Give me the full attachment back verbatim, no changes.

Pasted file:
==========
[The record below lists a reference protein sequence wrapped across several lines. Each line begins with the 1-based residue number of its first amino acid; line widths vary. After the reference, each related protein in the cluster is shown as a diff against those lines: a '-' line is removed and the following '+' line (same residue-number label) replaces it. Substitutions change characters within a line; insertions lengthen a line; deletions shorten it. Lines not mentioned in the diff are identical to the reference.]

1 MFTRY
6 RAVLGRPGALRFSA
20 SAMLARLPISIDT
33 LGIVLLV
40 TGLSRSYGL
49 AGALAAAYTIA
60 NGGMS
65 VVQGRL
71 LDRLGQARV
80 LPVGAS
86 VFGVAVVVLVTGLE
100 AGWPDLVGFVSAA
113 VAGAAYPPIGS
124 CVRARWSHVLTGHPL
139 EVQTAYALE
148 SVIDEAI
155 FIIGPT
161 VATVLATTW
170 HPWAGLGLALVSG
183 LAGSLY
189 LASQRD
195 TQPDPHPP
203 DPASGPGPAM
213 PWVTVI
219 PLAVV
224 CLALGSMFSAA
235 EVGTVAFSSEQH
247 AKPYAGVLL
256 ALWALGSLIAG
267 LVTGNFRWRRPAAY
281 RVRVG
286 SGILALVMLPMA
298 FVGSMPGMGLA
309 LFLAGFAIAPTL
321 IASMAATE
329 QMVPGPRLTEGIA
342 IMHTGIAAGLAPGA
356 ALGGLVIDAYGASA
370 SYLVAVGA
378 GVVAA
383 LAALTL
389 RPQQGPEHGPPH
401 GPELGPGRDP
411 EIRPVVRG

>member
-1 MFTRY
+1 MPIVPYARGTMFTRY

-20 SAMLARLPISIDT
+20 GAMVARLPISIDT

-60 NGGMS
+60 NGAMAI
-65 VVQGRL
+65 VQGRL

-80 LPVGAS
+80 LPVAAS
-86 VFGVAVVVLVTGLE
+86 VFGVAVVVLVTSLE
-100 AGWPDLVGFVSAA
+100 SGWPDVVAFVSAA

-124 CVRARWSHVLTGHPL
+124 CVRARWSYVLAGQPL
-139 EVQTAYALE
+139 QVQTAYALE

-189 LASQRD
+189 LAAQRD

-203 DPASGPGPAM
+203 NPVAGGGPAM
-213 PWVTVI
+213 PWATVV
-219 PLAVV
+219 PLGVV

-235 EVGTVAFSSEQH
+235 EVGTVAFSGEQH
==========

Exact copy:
[The record below lists a reference protein sequence wrapped across several lines. Each line begins with the 1-based residue number of its first amino acid; line widths vary. After the reference, each related protein in the cluster is shown as a diff against those lines: a '-' line is removed and the following '+' line (same residue-number label) replaces it. Substitutions change characters within a line; insertions lengthen a line; deletions shorten it. Lines not mentioned in the diff are identical to the reference.]

1 MFTRY
6 RAVLGRPGALRFSA
20 SAMLARLPISIDT
33 LGIVLLV
40 TGLSRSYGL
49 AGALAAAYTIA
60 NGGMS
65 VVQGRL
71 LDRLGQARV
80 LPVGAS
86 VFGVAVVVLVTGLE
100 AGWPDLVGFVSAA
113 VAGAAYPPIGS
124 CVRARWSHVLTGHPL
139 EVQTAYALE
148 SVIDEAI
155 FIIGPT
161 VATVLATTW
170 HPWAGLGLALVSG
183 LAGSLY
189 LASQRD
195 TQPDPHPP
203 DPASGPGPAM
213 PWVTVI
219 PLAVV
224 CLALGSMFSAA
235 EVGTVAFSSEQH
247 AKPYAGVLL
256 ALWALGSLIAG
267 LVTGNFRWRRPAAY
281 RVRVG
286 SGILALVMLPMA
298 FVGSMPGMGLA
309 LFLAGFAIAPTL
321 IASMAATE
329 QMVPGPRLTEGIA
342 IMHTGIAAGLAPGA
356 ALGGLVIDAYGASA
370 SYLVAVGA
378 GVVAA
383 LAALTL
389 RPQQGPEHGPPH
401 GPELGPGRDP
411 EIRPVVRG

>member
-1 MFTRY
+1 MPIVPYARGTMFTRY

-20 SAMLARLPISIDT
+20 GAMVARLPISIDT

-60 NGGMS
+60 NGAMAI
-65 VVQGRL
+65 VQGRL

-80 LPVGAS
+80 LPVAAS
-86 VFGVAVVVLVTGLE
+86 VFGVAVVVLVTSLE
-100 AGWPDLVGFVSAA
+100 SGWPDVVAFVSAA

-124 CVRARWSHVLTGHPL
+124 CVRARWSYVLAGQPL
-139 EVQTAYALE
+139 QVQTAYALE

-189 LASQRD
+189 LAAQRD

-203 DPASGPGPAM
+203 NPVAGGGPAM
-213 PWVTVI
+213 PWATVV
-219 PLAVV
+219 PLGVV

-235 EVGTVAFSSEQH
+235 EVGTVAFSGEQH